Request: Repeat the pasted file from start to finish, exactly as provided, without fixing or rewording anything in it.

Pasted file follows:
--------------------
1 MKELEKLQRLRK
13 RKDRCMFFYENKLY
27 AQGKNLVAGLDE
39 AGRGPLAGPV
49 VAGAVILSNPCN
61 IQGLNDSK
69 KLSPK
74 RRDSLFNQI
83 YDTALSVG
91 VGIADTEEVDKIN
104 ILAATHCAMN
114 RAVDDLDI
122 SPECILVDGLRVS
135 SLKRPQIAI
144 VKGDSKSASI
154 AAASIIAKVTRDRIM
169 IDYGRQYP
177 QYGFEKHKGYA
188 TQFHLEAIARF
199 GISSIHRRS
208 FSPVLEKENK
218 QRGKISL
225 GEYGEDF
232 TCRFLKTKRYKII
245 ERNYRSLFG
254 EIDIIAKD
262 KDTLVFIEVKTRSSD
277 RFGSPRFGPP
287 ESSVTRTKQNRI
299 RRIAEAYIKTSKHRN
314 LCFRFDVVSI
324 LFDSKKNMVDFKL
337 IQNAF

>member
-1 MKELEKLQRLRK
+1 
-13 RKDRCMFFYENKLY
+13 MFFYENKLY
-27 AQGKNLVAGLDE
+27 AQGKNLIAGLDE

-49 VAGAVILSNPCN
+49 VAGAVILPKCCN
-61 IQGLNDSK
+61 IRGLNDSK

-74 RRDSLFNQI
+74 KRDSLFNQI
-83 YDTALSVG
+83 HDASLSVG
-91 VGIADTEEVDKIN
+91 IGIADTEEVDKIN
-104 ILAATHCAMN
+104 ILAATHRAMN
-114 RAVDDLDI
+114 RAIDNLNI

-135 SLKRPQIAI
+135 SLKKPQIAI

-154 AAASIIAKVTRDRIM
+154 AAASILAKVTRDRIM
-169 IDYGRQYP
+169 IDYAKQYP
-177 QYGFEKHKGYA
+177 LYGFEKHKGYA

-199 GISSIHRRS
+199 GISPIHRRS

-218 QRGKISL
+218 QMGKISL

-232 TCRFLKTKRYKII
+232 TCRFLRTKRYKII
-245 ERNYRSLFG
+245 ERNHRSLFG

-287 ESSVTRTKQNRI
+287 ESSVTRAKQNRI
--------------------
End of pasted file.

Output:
1 MKELEKLQRLRK
13 RKDRCMFFYENKLY
27 AQGKNLVAGLDE
39 AGRGPLAGPV
49 VAGAVILSNPCN
61 IQGLNDSK
69 KLSPK
74 RRDSLFNQI
83 YDTALSVG
91 VGIADTEEVDKIN
104 ILAATHCAMN
114 RAVDDLDI
122 SPECILVDGLRVS
135 SLKRPQIAI
144 VKGDSKSASI
154 AAASIIAKVTRDRIM
169 IDYGRQYP
177 QYGFEKHKGYA
188 TQFHLEAIARF
199 GISSIHRRS
208 FSPVLEKENK
218 QRGKISL
225 GEYGEDF
232 TCRFLKTKRYKII
245 ERNYRSLFG
254 EIDIIAKD
262 KDTLVFIEVKTRSSD
277 RFGSPRFGPP
287 ESSVTRTKQNRI
299 RRIAEAYIKTSKHRN
314 LCFRFDVVSI
324 LFDSKKNMVDFKL
337 IQNAF

>member
-1 MKELEKLQRLRK
+1 
-13 RKDRCMFFYENKLY
+13 MFFYENKLY
-27 AQGKNLVAGLDE
+27 AQGKNLIAGLDE

-49 VAGAVILSNPCN
+49 VAGAVILPKCCN
-61 IQGLNDSK
+61 IRGLNDSK

-74 RRDSLFNQI
+74 KRDSLFNQI
-83 YDTALSVG
+83 HDASLSVG
-91 VGIADTEEVDKIN
+91 IGIADTEEVDKIN
-104 ILAATHCAMN
+104 ILAATHRAMN
-114 RAVDDLDI
+114 RAIDNLNI

-135 SLKRPQIAI
+135 SLKKPQIAI

-154 AAASIIAKVTRDRIM
+154 AAASILAKVTRDRIM
-169 IDYGRQYP
+169 IDYAKQYP
-177 QYGFEKHKGYA
+177 LYGFEKHKGYA

-199 GISSIHRRS
+199 GISPIHRRS

-218 QRGKISL
+218 QMGKISL

-232 TCRFLKTKRYKII
+232 TCRFLRTKRYKII
-245 ERNYRSLFG
+245 ERNHRSLFG

-287 ESSVTRTKQNRI
+287 ESSVTRAKQNRI